To pottery lovers, Yomitan Pottery Village in Okinawa, Japan is a mecca. While I am not a huge fan of the art, my short trip to this pottery hub taught me efficiency and patience – two big words commonly associated with the Japanese culture.
Pottery in Okinawa began as an attempt to reproduce the pots imported around Southeast Asia and some Korean potters taught the technique in the 16th-17th century. Most potters settled and built their shops around Tsuboya, Naha City which until today the place is still famous for. The city residents, however got tired of the black smoke from the traditional kilns and had to look for alternative location for the artisans. The answer lies 15 miles north of Naha City in a quiet village in Yomitan where about forty-five potters showcase their masterpieces. Not only did they got away from city hassle but also provided convenience for the patrons to fancy intricate work of art all in one stop instead of driving and chasing around the entire island for different shops.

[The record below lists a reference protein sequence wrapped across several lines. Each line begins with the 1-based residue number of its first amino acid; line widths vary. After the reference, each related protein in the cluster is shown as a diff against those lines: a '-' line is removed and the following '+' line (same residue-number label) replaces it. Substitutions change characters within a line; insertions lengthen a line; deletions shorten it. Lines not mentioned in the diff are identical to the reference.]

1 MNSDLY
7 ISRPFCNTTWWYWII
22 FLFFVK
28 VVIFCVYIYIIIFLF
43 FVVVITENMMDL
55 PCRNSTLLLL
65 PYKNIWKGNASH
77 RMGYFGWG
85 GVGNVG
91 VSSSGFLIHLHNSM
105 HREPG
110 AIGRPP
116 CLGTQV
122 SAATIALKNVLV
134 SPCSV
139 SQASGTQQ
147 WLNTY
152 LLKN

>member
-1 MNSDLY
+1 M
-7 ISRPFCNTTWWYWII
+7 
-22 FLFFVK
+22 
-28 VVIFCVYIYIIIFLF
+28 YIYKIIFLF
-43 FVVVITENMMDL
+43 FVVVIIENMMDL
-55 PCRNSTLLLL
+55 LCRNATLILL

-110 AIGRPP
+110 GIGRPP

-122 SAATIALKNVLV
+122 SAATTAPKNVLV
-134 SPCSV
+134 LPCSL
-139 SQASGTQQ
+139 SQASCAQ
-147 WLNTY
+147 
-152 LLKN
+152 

Pottery is a long yet fulfilling process. One has to prepare the clay mixture, shape the clay, decorate and glaze, and then bake it. Several chambers are in the area but the most famous one is the “climbing kiln” which has a number of linked chambers built along a sloping hill with each chamber fired with pine wood for two days and cooled off for another two then the wares are unloaded. The process is long but when done, a beautiful masterpiece is created. Even ceramics agree that patience is truly a virtue.
This pottery village is not only enjoyed by the potters but also of fine arts artists like painters who come to breathe the timeless beauty of Okinawa. This island is never too small for everyone to enjoy.
Check on Google Street View below for an additional information and perspective on Yomitan Pottery Village: